Here are two examples:
In the case of 'monophthong' the beige area reveals a publication stage of January 2010, which represents the 3rd edition:
Whether you like it or not, the present OED online version represents different 'gestation' stages. Words within the alphabet range M - R comply with the 2010 standards, words outside this section reflect the state of 1989. There are some minor exceptions to this, however. So you've got to eyeball the beige area.
Here's another example - perishability. The transcription for it is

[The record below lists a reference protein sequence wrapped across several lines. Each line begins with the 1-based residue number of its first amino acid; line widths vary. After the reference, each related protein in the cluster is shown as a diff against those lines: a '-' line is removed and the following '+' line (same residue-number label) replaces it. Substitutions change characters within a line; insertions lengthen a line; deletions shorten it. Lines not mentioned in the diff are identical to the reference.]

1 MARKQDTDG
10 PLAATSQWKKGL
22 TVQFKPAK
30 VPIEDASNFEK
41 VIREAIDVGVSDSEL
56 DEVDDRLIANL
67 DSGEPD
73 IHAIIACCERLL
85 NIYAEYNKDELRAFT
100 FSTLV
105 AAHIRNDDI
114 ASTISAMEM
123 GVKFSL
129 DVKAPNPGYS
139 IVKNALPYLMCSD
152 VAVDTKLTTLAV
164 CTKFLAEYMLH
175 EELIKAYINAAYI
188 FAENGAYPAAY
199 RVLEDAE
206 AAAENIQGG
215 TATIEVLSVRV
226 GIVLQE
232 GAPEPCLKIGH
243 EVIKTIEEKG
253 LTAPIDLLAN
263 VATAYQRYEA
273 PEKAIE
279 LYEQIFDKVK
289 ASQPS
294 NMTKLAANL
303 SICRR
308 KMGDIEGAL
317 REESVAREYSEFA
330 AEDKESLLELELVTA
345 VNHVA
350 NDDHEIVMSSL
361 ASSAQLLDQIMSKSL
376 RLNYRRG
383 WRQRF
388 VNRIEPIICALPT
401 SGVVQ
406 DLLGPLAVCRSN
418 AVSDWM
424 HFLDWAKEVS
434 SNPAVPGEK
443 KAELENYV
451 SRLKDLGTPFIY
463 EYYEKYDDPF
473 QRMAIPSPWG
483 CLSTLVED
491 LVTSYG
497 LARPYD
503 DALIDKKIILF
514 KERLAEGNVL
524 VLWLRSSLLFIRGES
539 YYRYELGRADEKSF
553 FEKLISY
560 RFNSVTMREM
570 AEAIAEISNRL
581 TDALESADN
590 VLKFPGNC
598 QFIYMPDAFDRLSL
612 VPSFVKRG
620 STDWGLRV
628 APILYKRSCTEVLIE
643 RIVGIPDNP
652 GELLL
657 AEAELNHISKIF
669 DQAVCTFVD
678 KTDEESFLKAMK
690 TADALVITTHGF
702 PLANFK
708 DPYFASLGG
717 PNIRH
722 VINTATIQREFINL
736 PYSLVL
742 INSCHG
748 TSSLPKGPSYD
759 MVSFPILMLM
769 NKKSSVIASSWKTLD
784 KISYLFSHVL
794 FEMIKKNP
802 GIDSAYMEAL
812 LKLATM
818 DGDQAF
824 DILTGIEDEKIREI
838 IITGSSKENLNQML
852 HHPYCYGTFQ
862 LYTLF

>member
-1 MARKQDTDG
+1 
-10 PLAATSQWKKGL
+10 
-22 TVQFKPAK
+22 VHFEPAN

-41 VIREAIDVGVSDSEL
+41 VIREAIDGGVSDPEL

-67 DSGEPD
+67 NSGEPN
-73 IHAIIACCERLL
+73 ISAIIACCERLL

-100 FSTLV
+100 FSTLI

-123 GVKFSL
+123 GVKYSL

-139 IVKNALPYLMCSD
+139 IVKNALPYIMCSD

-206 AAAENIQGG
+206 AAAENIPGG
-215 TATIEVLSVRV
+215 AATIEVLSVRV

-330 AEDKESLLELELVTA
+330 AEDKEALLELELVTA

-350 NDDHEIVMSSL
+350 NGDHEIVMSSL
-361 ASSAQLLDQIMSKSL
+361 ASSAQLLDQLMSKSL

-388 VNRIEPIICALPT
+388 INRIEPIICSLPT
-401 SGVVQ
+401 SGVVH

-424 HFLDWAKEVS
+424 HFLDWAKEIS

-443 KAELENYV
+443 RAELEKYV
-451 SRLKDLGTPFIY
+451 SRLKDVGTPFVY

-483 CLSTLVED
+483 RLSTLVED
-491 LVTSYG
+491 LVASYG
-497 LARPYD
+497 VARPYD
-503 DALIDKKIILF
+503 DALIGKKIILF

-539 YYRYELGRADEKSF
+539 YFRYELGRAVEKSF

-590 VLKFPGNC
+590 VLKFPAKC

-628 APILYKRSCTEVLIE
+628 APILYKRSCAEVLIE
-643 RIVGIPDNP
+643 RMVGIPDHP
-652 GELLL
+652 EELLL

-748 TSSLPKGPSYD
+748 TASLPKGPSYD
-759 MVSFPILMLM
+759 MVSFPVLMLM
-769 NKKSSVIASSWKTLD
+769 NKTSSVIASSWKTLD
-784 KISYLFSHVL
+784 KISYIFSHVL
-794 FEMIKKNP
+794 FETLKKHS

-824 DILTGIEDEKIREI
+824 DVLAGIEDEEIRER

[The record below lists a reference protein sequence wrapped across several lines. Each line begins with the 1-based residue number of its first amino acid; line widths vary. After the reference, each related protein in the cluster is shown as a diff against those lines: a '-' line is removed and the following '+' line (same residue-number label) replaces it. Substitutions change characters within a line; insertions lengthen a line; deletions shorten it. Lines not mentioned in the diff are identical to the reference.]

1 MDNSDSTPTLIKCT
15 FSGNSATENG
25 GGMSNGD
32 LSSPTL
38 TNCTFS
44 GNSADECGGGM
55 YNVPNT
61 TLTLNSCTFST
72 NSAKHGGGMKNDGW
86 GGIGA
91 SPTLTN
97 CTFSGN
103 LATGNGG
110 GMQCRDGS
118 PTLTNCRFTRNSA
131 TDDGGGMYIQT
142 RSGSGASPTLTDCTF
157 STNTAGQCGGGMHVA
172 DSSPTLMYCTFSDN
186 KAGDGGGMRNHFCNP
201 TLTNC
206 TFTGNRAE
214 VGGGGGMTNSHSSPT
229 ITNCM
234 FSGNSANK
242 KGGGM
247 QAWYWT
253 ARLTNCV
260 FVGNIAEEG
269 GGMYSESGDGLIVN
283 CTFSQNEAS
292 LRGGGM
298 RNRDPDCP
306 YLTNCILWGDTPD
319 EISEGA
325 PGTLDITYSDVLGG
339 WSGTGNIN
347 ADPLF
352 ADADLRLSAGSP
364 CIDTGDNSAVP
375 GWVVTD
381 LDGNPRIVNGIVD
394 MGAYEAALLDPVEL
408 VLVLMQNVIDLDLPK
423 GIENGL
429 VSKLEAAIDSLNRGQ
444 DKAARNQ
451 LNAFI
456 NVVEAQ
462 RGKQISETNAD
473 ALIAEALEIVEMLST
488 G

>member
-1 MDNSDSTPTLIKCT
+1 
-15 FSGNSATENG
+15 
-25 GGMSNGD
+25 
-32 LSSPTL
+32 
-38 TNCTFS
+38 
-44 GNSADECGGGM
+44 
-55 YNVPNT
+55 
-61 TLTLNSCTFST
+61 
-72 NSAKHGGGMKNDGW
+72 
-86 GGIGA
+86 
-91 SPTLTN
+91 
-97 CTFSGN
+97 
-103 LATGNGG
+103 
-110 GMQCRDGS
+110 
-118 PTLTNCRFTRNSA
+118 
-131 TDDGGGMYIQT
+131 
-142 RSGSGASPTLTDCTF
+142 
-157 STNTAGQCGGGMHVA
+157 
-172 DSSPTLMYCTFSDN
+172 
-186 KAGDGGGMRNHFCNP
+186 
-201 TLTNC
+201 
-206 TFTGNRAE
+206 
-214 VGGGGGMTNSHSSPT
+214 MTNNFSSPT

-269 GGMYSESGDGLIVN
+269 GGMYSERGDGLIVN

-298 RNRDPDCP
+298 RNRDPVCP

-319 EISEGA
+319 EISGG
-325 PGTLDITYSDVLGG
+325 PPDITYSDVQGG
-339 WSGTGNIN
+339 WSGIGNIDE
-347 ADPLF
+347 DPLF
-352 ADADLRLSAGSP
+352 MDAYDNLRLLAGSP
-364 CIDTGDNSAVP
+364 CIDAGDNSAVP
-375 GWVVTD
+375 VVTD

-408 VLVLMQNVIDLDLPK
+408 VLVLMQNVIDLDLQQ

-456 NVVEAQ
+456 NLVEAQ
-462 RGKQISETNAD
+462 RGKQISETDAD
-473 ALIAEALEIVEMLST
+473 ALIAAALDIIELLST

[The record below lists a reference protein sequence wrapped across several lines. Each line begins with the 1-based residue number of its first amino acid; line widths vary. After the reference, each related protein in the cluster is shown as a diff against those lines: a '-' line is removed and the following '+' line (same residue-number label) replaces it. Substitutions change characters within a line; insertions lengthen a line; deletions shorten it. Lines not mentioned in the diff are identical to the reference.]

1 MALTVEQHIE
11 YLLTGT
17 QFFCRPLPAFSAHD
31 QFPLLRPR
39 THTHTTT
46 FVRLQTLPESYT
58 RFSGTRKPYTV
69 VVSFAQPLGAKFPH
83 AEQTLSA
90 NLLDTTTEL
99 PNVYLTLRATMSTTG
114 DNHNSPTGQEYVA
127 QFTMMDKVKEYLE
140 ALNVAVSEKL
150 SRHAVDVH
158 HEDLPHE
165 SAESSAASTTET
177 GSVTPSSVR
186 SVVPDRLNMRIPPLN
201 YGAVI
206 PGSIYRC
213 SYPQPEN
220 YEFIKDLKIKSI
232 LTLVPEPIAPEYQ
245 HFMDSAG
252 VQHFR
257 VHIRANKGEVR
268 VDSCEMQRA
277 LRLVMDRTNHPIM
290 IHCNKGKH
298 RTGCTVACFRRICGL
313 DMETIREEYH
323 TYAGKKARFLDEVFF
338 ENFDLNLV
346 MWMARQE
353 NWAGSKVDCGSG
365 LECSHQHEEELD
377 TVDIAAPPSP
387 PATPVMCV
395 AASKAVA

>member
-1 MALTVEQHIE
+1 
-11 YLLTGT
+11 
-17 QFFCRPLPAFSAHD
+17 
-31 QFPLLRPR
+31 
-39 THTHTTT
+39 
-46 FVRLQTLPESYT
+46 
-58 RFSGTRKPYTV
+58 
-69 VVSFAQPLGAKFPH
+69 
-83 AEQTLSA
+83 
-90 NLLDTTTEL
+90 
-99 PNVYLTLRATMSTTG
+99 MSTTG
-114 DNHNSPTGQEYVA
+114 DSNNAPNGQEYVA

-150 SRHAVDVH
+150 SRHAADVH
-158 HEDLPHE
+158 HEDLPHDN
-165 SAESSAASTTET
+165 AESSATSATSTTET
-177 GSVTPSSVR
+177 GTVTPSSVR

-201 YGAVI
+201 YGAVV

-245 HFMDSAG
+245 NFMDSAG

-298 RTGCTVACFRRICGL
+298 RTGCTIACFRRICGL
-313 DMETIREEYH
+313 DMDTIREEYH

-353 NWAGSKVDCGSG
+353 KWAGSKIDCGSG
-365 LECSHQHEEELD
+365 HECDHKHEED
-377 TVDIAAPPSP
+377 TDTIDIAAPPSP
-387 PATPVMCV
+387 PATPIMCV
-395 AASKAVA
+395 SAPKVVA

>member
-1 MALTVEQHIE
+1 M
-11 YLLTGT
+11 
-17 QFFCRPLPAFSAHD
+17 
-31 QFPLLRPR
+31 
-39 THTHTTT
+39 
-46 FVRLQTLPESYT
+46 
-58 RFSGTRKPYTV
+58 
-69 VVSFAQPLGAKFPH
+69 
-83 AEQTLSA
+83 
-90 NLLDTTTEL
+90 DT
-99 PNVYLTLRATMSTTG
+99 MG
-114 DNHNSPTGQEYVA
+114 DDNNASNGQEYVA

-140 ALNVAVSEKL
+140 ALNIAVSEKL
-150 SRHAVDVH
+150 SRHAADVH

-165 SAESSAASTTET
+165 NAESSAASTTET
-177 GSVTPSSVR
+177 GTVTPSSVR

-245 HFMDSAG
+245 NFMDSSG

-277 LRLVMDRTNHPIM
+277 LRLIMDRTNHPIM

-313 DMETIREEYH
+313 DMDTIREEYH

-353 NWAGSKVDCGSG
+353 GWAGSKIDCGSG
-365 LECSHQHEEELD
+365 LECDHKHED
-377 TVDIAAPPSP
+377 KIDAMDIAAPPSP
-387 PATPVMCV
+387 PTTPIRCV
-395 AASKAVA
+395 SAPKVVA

if you look at the version representing the 3rd edition, but it's
if you click on the version representing the 2nd edition. The transcription symbols look much more agreeable in the new, third-edition style. However, although Clive Upton is pronunciation adviser, the symbols of OED3 are not a hundred per cent identical with what ODP offers. This is what 'perishability' looks like in ODP:
What immediatelly strikes one's eyes are the two symbols in the 2nd and 5th syllables which are different from what appears in OED3. ODP uses a small capital i (without dot) with bar, whereas OED3 prefers barred small i (with dot). It's not what I call uniformity.
There's a new blog entry by Jack Windsor Lewis on this topic here, which I strongly recommend to you.
|Jack Windsor Lewis|